Archive for January 2017
I interviewed my friend Hassan Blasim, a brilliant writer and a wonderful human being, for the National.
Hassan Blasim is an Iraqi-born writer and film-maker, now a Finnish citizen. He is the author of the acclaimed story collections “The Madman of Freedom Square” and “The Iraqi Christ” (the latter won the Independent Foreign Fiction prize), and editor and contributor to the science fiction collection “Iraq +100”. His play “The Digital Hat Game” was recently performed in Tampere, Finland.
Because it’s so groundbreaking, his work is hard to categorise. It deals with the traumas of repression, war and migration, weaving perspectives and genres with intelligence and a brutal wit.
Why do you write?
To be frank, I would have killed myself without writing.
If you read novels and intellectual works since your childhood, your head is filled with the big questions. Why am I here? What’s the meaning of life? You apply this questioning to the mess of the world around you – why is America bombing Iraq? why are we suffering civil wars? – and you realise the enormous contradiction between your lived reality and the ideal world of knowledge. On the one hand, peace, freedom, and our common human destiny, and on the other, borders, capitalism and wars.
Writing for me began as a hobby, or a way of dreaming. And then when I witnessed the disasters that befell Iraq, it became a personal salvation. It wouldn’t be possible to accept this world without writing.
Maybe writing is a psychological treatment, or an escapism. It’s certainly a dream. But it’s also to confront the world, and to challenge all the books that have been written before. And it’s a process of discovery. It’s all of these things.
Dezeray Lyn interviewed me for the Arab Daily News on the next stage in Syria, propaganda and conspiracy theories, and the connections between Syria and the world. The full article is here.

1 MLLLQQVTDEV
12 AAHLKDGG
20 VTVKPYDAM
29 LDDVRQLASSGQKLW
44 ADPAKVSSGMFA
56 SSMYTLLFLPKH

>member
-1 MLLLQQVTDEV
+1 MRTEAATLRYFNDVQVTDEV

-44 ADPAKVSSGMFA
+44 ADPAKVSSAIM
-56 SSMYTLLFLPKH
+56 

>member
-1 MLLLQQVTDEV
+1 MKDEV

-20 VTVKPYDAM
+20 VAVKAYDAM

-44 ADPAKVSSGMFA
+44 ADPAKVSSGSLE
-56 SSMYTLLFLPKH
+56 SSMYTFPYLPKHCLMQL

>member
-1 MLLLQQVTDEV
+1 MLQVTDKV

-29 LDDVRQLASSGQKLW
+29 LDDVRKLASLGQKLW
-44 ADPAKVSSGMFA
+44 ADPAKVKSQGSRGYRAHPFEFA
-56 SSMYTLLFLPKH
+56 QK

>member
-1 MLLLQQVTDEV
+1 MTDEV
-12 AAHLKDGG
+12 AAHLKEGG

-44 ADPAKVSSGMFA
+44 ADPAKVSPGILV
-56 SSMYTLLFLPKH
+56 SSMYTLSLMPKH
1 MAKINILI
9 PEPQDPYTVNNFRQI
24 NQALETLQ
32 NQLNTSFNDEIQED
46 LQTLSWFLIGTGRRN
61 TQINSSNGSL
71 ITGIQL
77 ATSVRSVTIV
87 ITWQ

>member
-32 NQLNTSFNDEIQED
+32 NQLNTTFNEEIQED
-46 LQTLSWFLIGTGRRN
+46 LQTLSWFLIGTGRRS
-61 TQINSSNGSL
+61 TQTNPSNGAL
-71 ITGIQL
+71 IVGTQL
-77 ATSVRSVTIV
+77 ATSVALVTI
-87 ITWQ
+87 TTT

DL: I think it cheats every revolutionary, pro democracy organizer and all lovers of the land to only discuss Syria only in post counter-revolutionary, post civil war contexts. Can you intimate us with life in Syria and Aleppo before the Arab Spring uprising in terms of organizing/living/arts/love/culture under an oppressive Assad dictatorship?
RYK: Syria was in many ways a lovely country. Foreigners who visited generally loved it, and Syrians were very proud of it. Syria has a fine climate, one of the world’s great cuisines, unparalleled historical riches, and a diverse and friendly population.
It was also, beneath the surface, a tragic country, one which had suffered enforced poverty and dislocation under first Ottoman and then French imperialism, then bitter class oppression, and then sixty years of dictatorship in which a new ruling class of security officers and loyal businessmen coalesced. All forms of government exploited sectarian, ethnic, regional and tribal differences amongst the people, the better to control them. The Baathist dictatorship in particular ruled by violence and fear. About 30,000 people were killed in Hama in 1982, and thousands of dissidents disappeared in the regime’s torture prisons. Civil society was crushed.
Despite the extreme repression, Syrians produced some remarkable poetry, music, drama and films. And dissident thought continued to surface, particularly in the brief and abruptly aborted ‘Damascus Spring’ in 2000, after Bashaar al-Assad inherited the dictatorship from his father Hafez.
Bashaar shut down the political and social opening. Instead, he ‘opened’ the economy. In effect this meant a set of neo-liberal and crony capitalist reforms which enormously enriched his own family and friends while impoverishing large swathes of the population. This was the context for the 2011 uprising.